Each time I hear the term “Sinhala Buddhist”
uttered in today’s context I can’t help but feel an uneasy sense of foreboding
tingle up my back. To me it sounds like a time-bomb waiting to explode. As a
Sinhalese and a Buddhist by faith I have every right to ask “What on earth is a
Sinhala Buddhist anyway? Is it a branch of the Sinhala race? Is it another
nationality in Sri Lanka under the Buddhist flag?” For I’m confused!
We are today nothing but a nation
of dysfunctional lab-rats used by myopic and selfish politicians over the
years. In their laboratory of politics they carried out their deadly political
experiments by injecting us with various sociologically toxic viruses that
generations of us have been carrying around and spreading, oblivious of its
long term repercussions. These deadly political experiments commenced soon
after we gained independence from the British and go on unabated even today!
Intentionally or otherwise these
virulent viruses have today contaminated our society almost in its entirety.
This is a legacy passed down to us by our political forefathers which we are
now blindly passing down to future generations, very much to their detriment.
As a result of these virulent
experiments many amongst us lab-rats are now confusing their nationality,
ethnicity and religion. Our national identity has become further obscured with
the virus of religious extremism infecting the gullible. Today we are not just
straightforward Sri Lankans. Today we are Sinhala Buddhists, Sinhala Christians, Sinhala
Other, Tamil Hindu, Tamil Christian, Tamil Other, Muslim Extremist or Muslim
Other. What comes next?
Take a country such as Singapore
for instance with a multitude of ethnic groups far diverse than in Sri Lanka
who have made the country their home. Do they identify themselves by their
ethnicity and religion? No. They all call themselves Singaporeans. Do the
politicians of that country favour one ethnic group over the other? No. Do they
favour one religion over the other? No.
To think that the iconic Lee Kuan Yewhad once wished for Singapore to be
like Sri Lanka! That was at a time when our country was an example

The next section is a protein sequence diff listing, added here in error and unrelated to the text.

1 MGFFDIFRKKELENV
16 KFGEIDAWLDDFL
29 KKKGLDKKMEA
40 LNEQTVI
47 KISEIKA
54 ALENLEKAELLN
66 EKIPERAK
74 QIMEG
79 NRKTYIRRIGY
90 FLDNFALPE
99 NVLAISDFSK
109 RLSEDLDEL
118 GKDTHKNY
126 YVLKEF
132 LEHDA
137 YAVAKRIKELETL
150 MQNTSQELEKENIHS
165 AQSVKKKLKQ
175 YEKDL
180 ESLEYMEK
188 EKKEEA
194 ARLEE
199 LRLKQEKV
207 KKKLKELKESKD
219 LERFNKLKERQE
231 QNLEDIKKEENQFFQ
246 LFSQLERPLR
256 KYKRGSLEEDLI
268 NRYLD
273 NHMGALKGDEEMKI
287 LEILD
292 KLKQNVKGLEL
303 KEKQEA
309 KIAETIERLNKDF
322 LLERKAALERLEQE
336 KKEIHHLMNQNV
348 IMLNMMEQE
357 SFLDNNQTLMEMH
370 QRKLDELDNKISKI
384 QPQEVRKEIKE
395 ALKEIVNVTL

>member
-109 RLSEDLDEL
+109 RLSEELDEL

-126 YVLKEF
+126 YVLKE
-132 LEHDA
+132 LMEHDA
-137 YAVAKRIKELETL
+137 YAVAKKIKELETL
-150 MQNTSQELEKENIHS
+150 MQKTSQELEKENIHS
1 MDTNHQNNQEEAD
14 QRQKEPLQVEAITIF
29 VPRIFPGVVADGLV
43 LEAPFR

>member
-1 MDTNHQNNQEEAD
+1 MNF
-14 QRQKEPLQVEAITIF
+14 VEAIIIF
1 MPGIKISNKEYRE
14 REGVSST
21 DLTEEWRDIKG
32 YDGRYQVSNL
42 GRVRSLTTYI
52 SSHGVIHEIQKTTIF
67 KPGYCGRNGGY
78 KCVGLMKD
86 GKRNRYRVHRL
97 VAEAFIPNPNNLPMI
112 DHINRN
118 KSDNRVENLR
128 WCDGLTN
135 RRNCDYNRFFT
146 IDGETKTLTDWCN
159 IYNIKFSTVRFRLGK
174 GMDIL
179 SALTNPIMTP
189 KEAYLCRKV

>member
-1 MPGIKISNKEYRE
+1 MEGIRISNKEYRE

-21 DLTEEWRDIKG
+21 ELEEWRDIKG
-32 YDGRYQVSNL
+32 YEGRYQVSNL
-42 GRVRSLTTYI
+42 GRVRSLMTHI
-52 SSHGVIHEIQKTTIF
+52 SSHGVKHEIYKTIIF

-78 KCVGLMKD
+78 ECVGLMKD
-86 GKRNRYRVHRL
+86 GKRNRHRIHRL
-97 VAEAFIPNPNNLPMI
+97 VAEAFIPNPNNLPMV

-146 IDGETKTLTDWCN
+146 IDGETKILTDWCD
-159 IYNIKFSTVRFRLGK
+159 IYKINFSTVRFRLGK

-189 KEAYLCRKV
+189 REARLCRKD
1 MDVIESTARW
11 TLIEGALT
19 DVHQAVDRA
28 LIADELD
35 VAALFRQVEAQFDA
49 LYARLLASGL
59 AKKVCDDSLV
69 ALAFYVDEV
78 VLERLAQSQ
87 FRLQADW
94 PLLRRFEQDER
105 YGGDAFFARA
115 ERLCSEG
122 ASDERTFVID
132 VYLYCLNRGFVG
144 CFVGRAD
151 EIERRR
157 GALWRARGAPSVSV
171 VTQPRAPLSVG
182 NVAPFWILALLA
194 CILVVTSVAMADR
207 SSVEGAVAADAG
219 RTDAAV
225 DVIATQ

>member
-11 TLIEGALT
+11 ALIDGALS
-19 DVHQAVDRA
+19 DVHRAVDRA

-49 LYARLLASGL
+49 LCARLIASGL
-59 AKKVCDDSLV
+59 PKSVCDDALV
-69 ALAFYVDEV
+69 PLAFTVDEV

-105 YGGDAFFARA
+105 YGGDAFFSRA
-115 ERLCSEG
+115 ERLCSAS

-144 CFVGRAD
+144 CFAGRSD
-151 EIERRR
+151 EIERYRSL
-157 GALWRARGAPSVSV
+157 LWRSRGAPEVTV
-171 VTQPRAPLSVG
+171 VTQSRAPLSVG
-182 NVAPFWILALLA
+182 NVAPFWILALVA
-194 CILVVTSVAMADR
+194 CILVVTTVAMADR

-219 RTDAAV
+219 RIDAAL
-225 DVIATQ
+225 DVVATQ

to follow not what it has become now. Thank God they didn’t take after Sri
Lanka. Look where they and we are now! They got it all right while we got it
I remember a time way back in
school, when we didn’t know what an ethnic group was. We were all Sri Lankans
in one class- Sinhalese, Tamils, Muslims, Burghers, Malays and others. I only
wish it had stayed that way but politicians at the time had other ideas.
One of them was segregation by
ethnicity when we were too young to understand. All we knew was that we were,
as young children, pulled apart and shoved into classes segregated, based on
our ethnicity. We were emotionally shattered as our friends had been taken away
and before long we grew apart from each other.
I for one and others like myself
were in a quandary. As the offspring of those who had straddled the latter
colonial period and thereafter that of independence, the language we had heard
and used from birth was English. Therefore our common first language was
From there onwards still as young
children we became conscious of our ethnicity.We started to feel ‘different’ from each
other. We no longer regarded ourselves as just Sri Lankans. We either became
Sinhalese, Tamil or Muslim.Not satisfied with only segregating us by
ethnic groups, our leaders then went on to brainwash us into regarding each
other with suspicion and therefore to feel threatened by the other.
Today some of those of my generation, with
whom I was one as a Sri Lankan, are either aspiring for a separate state, or
are concealed beneath an abaya or are committing sacrilege by making a mockery
of the Dhamma.
So here I am today a Sri Lankan of the Sinhala ethnic group, half
Southern half Kandyan, a Buddhist by faith, mistaken for a Burgher or a North
Indian, with English as my first language. Therefore according to the status
quo do I identify myself as a cross-country, Burgher, North Indian-looking,
English-speaking, Sinhala Buddhist? No thank you. I prefer to call myself a Sri
Lankan because that sits better on my conscience and is easier on the
There are people I know, products of the
identity confusion, who have written their ethnicity instead of their
nationality in official documents. Such is their confusion!
What I foresee is that eventually we will all
end up having to do a Google search to find out who we really are, unless we
are given a new national identity card with our ethnicity and religion
included, until someone gets a brainwave and includes ‘caste’ as well.
I for one believe and I’m sure many of you out
there would agree that one’s ethnicity and religious faith should remain
private. Religion, ethnicity or both combined cannot and should not be made to
hang like the Sword of Damocles over the heads of others.
Extremism in all its ugly forms was propagated
and continues to be propagated by our politicians for their own selfish gains
instead of squashing it in its infancy. Do they ever look at the bigger picture
and foresee what is to come or don’t they care? Do they ever think of the
sacred responsibility of their leadership of our country? Are they so blinded by
their greed to cling on to power and the spoils that go with it at any cost?
Don’t they have a conscience? Are they not patriots?
Is it too much to ask of them to cast aside their
selfish motives and even at this late stage unite all our citizens as Sri Lankans
under one flag?